Is your business strategy optimised for AI and skills?

molecular imaging

The rapid acceleration of artificial intelligence (AI), data and CRM innovations presents one of history’s most profound technological shifts. Just as emails and SMS transformed the way we communicate, generative AI alone has the potential to revolutionise all aspects of our professional and personal lives.

The World Economic Forum found that AI and machine learning specialist jobs top the list as the fastest-growing roles in 2023, offering businesses significant opportunities to help them better serve their customers, drive growth, and boost productivity. Yet many businesses are not currently prepared for successful implementation. Digital skills, ethical and security concerns rank among top barriers to those currently using or planning on using the technology.

According to Salesforce research, nearly one-fourth of global workers rank AI skills as among the top three most important digital skills right now, yet only one in 10 workers say they have AI skills they need to succeed in a digital-first world.

To maximise the full potential of new and emerging technologies like generative AI, it is important that business leaders take steps to prepare their workforce for the jobs of the future – providing the necessary skills and confidence to train and incorporate them in their day-to-day work.

Having an AI mindset is no longer an exclusive requirement of IT departments; it is increasingly applicable to all teams. By taking the time to understand how AI can help address priorities, pain points and processes, business leaders can equip workers with the tools they need to succeed.
Zuko Mdwaba. Photography for SAS in April 2017 by Jeremy Glyn.

Upskilling is critical to customer service and boosting productivity

Amidst rising costs and complexity of doing business, today’s leaders are striving to take advantage of their data, to operate more efficiently and achieve business intimacy across every area of their organisation.

Having an AI mindset is no longer an exclusive requirement of IT departments; it is increasingly applicable to all teams. By taking the time to understand how AI can help address priorities, pain points and processes, business leaders can equip workers with the tools they need to succeed.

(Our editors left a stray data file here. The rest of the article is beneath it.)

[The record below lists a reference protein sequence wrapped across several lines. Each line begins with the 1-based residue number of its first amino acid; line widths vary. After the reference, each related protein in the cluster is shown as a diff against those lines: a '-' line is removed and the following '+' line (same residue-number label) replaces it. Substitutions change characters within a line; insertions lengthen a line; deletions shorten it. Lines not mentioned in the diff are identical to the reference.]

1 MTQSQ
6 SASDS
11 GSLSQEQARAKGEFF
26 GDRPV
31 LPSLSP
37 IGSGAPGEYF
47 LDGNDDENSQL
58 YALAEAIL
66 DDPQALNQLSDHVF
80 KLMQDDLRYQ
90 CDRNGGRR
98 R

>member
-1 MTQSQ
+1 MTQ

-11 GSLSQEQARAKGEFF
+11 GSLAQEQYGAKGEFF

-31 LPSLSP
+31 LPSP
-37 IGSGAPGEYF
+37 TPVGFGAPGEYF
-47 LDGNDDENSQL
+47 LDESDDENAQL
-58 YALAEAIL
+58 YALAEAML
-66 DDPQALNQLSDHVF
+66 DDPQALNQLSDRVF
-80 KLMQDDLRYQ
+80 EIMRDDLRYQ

Using generative AI app integrations, different language models, and the power to tap into secure customer data insights, companies can unlock the power of CRM and conversational data to make every team more productive. Helping employees perform manual tasks, brainstorm ideas and draft all kinds of content quicker, with the right skills organisations can unlock enormous potential to redefine how work is done.

As generative AI use evolves, so will the demands of customers. In a world where companies are increasingly judged on the quality of their customer experiences, delivering seamless and personalised journeys – and upskilling teams so their business can quickly adapt – will be crucial to staying competitive.

Embedding AI and skills into business strategy

As AI becomes democratised, it’s projected to alter tasks within at least 80% of all jobs. In healthcare, for example, automation will help professionals sort through medical images to better advise patients and diagnose conditions faster. In manufacturing, tasks of quality control and inspection will free up workers’ time so that they can focus on more strategic jobs.

As businesses race to bring this technology to market, it’s also critical that they do so inclusively and intentionally. To prime their tech infrastructure, getting their data strategy, security and ethical guidelines right, and matching their workforce development strategy accordingly is key to unlocking the massive opportunities ahead. Understanding how AI and automation works will be essential to ensuring that it is integrated effectively into day-to-day work. Collaboration skills will also be a key tool to ensuring that this technology is functional and used in an ethical way.

In a digital-first world, it is essential that business leaders everywhere keep a skills-based approach to recruiting and training top of mind. To ensure everyone reaps the benefits, companies must cultivate a culture that encourages innovation and continuous learning, empowering employees to be curious, experiment with new technologies, and develop their skills as AI becomes integrated in all aspects of our working lives.

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